The best of both worlds: Midwives in the hospital

HOUSTON, Texas (KTRK) -- Having a baby is such an exciting time for new parents, but it also comes with a lot of decisions. One of those decisions is the delivery plan.

There are many options for patients, but midwifery is becoming more common. Less drugs and more personalized care are just a few of the reasons women choose to use midwives for their pre-natal appointments and delivery. However, there are different types of midwives and now more women can choose one that helps deliver at a hospital.

"The word midwife means 'with woman', and I take that to heart," says certified nurse midwife Elyse Cho. "I want to be really available to my patients."

From birth and delivery all the way to menopausal care, midwives provide a wide range of primary care to their female patients. But not all midwives provide the same services.

There are lay midwives with some training. There are certified professional midwives with more extensive training, and then there are certified nurse midwives, like Cho.

She recently teamed up with an OB/GYN practice to become the first midwife at Memorial Hermann Memorial City Medical Center. She combines hospital privileges with the personal touch of a midwife.

"It didn't take long for me to see the value in that. Patients were happier. Problems, which to tend to arise, we were always there to manage them, and it was a good collaborative way to practice obstetrics," explains Dr. Rafael DeAyala, an OB/GYN affiliated with Memorial Hermann Memorial City.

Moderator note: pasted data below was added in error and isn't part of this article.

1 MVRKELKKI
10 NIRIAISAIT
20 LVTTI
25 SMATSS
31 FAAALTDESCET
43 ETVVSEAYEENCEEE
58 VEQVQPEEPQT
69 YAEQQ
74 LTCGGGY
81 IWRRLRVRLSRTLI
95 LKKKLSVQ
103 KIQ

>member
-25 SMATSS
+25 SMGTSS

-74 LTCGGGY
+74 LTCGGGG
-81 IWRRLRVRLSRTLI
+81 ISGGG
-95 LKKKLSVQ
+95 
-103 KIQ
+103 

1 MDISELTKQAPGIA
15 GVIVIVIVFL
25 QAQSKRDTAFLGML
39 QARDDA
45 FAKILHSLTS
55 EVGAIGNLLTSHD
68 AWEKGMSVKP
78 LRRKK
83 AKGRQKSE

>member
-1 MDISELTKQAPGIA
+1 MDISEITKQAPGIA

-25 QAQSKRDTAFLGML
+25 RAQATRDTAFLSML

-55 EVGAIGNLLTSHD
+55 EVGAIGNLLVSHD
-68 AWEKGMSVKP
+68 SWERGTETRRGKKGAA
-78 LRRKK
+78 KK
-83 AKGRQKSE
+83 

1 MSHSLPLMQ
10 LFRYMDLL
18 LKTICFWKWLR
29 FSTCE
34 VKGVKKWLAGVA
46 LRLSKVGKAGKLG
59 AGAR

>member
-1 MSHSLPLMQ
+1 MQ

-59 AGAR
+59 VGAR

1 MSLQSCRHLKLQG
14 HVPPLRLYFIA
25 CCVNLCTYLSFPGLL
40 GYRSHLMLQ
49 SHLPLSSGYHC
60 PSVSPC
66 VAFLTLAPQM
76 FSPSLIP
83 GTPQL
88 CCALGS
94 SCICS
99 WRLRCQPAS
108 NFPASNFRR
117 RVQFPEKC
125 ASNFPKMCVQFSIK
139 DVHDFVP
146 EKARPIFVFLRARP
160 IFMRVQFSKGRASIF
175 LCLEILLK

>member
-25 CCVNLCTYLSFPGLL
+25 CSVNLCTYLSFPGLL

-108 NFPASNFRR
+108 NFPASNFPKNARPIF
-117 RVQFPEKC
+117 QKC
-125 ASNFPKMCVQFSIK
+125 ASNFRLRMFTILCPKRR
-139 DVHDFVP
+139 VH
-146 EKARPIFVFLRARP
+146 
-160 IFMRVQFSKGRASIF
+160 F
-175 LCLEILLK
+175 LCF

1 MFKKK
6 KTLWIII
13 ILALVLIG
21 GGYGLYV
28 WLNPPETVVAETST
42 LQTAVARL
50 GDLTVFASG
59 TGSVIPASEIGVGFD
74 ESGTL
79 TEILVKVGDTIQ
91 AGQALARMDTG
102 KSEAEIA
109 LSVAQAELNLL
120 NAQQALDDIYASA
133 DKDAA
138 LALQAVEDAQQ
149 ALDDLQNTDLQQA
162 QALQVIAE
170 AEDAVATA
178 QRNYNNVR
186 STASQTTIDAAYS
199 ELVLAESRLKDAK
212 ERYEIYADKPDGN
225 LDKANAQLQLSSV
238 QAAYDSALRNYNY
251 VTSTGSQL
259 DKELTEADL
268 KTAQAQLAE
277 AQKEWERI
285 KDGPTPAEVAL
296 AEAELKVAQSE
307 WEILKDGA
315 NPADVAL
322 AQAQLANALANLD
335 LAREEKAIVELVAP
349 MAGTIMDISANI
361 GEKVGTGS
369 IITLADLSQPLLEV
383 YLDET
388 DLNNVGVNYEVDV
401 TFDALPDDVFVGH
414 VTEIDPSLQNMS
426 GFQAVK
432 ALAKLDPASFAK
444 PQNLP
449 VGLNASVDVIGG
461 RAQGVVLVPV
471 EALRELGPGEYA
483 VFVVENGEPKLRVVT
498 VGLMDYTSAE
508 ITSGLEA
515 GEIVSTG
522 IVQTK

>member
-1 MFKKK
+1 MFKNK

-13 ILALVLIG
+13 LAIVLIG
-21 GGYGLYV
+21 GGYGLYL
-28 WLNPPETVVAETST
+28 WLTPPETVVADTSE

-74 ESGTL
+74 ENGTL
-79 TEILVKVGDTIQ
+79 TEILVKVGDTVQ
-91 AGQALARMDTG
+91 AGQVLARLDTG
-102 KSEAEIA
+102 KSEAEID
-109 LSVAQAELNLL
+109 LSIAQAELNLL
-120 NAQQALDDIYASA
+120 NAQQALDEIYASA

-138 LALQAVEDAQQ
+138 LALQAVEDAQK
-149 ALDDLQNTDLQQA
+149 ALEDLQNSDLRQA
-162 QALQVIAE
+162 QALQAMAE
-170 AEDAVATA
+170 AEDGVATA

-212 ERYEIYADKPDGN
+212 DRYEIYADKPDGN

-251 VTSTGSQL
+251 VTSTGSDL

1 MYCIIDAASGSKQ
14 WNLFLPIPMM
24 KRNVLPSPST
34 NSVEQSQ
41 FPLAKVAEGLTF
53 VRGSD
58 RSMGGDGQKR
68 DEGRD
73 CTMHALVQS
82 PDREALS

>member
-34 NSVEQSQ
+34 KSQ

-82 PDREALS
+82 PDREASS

Soon after Cho joined Dr. DeAyala, she was there to help Jessica Page, who planned to deliver her son - outside of the hospital.

"I really wanted the fewest amount of medical interventions possible," says Page.

But after several hours, she wasn't progressing.

"I was really exhausted, I was nauseated... I opted to be transferred to the hospital," she recalls.

Dr. DeAyala got the call, and he and Cho were there for her.

"She got her epidural on arrival, she was much more comfortable after that," says Dr. DeAyala.

Then, Cho gave Page that midwife care she needed.

"I like to be with them the entire time they are laboring, and when they are pushing and the delivery, so they feel like they have someone there that they can count on," says Cho.

Soon after, Page gave birth to her son, Nathan. Though it wasn't as she had planned, she credits her happy, healthy boy with this combination of hospital services with midwifery.

"Some people want to have a natural birth, some want the comfort of being in a hospital if something were to happen," says Page.

Memorial Hermann hopes several more midwives will become affiliated with the hospital over the next year. Other area hospitals also offer midwives.

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